Okay, so the deal is done and the votes are all but counted. We have ourselves a stimulus plan. And while Obama got what he wanted when he wanted (who secretly replaced the congressional Democratic leaders with people who get things done early??), he didn’t get it in the way he wanted, as the Times’ Dick Stevenson and Slate’s John Dickerson point today. From Dickerson’s story:
Obama promised his administration would be so transparent that its deliberations would be shown on C-SPAN. Had cameras recorded negotiations on the stimulus bill, it would have looked like a scene from Animal Crackers. As Jeff Zeleny reported, the stimulus deal was so opaque even the people negotiating it weren’t in on what was in it.
Obama and his aides are quick to point out that the stimulus bill includes transparency provisions. So maybe we shouldn’t worry. There’s going to be a Web site, www.recovery.gov, which will allow people to make sure the money from the stimulus bill is being spent wisely. That’s fine as far as it goes. But that isn’t far enough to get us out of the depot. The time for transparency is when a decision is being made, not after it has been issued. Once a piece of legislation has been agreed to, or a project has been put in motion, pointing to a Web site doesn’t create much moral pressure to undo the deed.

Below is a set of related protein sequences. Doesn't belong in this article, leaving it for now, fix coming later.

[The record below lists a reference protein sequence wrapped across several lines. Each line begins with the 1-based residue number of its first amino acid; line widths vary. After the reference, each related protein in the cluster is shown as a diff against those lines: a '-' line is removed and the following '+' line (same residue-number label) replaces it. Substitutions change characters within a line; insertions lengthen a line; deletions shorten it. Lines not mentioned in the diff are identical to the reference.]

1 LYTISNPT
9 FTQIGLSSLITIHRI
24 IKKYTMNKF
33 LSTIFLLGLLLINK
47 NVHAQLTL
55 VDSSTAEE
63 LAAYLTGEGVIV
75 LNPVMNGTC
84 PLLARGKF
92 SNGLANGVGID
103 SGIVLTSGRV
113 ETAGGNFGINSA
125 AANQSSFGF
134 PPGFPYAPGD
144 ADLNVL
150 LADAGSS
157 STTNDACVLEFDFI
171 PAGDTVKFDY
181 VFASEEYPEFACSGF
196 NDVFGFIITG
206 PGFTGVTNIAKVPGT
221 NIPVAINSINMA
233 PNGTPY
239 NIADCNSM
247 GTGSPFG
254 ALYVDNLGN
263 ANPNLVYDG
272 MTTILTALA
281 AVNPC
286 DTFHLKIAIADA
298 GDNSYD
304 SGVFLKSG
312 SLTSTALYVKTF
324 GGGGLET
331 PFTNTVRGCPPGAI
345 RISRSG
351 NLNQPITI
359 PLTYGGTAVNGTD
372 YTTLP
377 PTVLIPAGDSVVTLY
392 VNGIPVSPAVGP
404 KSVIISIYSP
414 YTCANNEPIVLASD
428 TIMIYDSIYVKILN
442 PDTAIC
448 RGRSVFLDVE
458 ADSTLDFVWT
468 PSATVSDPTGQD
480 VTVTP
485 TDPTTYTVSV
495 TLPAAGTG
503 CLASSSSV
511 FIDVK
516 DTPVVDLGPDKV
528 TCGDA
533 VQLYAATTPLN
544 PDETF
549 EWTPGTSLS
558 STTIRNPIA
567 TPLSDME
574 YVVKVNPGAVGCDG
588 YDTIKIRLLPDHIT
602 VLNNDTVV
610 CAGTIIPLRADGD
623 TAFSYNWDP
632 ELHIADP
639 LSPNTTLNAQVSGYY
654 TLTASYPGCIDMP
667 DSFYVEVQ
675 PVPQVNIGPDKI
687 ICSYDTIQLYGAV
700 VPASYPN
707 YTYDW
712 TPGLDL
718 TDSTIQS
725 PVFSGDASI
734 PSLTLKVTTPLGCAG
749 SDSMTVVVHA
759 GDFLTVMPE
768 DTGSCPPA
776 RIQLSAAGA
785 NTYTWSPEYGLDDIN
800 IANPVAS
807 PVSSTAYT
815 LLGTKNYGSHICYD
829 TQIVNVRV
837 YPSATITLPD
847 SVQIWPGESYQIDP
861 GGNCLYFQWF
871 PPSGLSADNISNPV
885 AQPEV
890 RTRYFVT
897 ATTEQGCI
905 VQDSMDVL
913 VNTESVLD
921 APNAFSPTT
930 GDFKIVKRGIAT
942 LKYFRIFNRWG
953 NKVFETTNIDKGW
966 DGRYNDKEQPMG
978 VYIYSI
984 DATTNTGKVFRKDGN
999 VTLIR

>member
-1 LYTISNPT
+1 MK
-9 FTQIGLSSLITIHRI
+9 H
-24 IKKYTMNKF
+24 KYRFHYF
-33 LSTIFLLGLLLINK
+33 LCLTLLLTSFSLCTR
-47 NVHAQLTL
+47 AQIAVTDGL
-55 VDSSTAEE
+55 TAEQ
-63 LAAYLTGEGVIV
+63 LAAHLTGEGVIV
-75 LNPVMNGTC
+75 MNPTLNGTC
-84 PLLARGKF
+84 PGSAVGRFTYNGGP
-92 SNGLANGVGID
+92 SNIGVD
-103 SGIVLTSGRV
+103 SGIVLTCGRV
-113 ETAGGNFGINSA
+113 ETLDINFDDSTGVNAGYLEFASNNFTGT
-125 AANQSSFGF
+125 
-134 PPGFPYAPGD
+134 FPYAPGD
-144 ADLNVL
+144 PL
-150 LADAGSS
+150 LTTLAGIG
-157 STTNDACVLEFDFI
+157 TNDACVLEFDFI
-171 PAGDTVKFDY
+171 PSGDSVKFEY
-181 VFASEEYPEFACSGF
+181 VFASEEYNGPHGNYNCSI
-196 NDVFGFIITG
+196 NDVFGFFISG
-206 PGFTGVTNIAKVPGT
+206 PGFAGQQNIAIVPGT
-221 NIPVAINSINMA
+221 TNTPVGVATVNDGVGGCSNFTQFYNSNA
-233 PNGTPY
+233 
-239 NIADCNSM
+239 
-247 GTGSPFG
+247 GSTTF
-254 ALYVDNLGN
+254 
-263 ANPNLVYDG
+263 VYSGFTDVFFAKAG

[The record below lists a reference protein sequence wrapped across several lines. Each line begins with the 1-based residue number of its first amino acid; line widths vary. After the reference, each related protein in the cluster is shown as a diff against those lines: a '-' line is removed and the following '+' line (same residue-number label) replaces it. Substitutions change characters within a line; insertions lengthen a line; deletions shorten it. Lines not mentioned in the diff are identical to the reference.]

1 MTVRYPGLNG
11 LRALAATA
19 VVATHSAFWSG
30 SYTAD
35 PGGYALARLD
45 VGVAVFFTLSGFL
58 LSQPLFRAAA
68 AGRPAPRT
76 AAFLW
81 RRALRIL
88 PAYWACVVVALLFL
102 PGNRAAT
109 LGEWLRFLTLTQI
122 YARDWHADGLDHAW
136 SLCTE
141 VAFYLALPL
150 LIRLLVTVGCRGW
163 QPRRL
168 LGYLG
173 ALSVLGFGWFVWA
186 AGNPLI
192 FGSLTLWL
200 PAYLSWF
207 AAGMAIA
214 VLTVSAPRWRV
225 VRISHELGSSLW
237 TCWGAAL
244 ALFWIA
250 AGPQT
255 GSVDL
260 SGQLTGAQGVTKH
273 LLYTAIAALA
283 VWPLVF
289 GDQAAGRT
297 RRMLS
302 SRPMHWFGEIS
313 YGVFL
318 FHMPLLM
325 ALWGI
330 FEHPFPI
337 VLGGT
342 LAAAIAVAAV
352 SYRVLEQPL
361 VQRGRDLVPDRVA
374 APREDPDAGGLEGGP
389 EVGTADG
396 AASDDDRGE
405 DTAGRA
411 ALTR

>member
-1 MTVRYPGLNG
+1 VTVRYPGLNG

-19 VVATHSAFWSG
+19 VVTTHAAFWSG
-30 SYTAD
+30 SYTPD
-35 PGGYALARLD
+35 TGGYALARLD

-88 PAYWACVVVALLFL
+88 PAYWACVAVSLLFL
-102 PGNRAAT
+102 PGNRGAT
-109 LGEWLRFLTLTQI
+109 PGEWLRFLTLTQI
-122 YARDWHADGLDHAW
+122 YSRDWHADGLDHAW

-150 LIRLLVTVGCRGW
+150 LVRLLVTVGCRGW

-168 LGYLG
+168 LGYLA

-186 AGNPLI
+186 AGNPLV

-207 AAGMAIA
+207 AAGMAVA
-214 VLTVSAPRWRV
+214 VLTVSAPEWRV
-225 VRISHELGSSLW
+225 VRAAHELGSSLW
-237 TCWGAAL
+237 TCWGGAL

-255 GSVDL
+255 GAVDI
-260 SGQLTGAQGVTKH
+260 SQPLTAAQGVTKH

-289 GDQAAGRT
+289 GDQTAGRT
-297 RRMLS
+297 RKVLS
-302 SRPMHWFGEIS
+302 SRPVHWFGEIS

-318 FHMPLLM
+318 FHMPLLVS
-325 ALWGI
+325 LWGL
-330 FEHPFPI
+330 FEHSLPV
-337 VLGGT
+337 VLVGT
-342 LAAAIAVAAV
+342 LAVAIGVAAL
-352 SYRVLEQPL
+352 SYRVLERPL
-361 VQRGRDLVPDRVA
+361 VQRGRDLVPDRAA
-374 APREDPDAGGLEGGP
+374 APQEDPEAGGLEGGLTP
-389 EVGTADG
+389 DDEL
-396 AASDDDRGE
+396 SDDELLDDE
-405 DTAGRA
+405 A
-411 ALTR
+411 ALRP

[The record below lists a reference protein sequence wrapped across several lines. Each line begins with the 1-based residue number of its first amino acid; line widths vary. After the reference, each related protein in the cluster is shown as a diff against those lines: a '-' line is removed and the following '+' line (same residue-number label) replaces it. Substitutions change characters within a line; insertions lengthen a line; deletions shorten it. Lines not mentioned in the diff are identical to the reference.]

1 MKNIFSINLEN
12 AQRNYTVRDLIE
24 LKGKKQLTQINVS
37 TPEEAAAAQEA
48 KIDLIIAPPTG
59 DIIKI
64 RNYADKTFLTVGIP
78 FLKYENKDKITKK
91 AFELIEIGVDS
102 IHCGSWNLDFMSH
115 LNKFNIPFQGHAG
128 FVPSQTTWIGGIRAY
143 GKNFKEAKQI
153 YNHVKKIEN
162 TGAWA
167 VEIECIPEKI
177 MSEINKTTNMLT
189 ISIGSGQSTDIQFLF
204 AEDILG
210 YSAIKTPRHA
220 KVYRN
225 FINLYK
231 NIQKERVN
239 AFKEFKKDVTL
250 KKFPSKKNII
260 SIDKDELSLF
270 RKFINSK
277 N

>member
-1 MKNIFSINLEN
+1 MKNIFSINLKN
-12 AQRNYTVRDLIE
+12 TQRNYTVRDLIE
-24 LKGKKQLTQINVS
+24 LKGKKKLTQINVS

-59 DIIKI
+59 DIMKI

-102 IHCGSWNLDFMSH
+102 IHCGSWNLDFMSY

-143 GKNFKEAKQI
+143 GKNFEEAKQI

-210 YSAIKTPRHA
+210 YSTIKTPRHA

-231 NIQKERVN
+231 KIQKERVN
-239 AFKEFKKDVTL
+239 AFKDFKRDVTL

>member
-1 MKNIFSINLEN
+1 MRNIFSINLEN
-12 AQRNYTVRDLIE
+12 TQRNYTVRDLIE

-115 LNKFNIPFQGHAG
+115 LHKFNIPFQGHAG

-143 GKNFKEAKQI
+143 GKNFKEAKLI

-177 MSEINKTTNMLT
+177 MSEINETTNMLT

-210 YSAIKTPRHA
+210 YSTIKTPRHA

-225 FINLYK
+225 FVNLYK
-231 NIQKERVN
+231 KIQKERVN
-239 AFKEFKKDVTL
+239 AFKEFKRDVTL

But don’t take my word for it. Here’s what Barack Obama’s very own Web site says about transparency in legislative negotiations:
End the Practice of Writing Legislation Behind Closed Doors: As president, Barack Obama will restore the American people’s trust in their government by making government more open and transparent. Obama will work to reform congressional rules to require all legislative sessions, including committee mark-ups and conference committees, to be conducted in public.
Pointing out this contradiction is not going to undo the bill.
The deal also shows the limits to Obama’s seemly limitless power. For all his courtship and attention, he only got three Republicans on board for the top priority of an immensely popular president on an issue everyone agreed something had to be done. Many more Republicans will likely vote for the final product but in reaching across the aisle, Obama has grabbed a lot of air thus far — a calculated bet by the GOP that, while embarrassing Obama now, could backfire in 2010 if the economy turns around.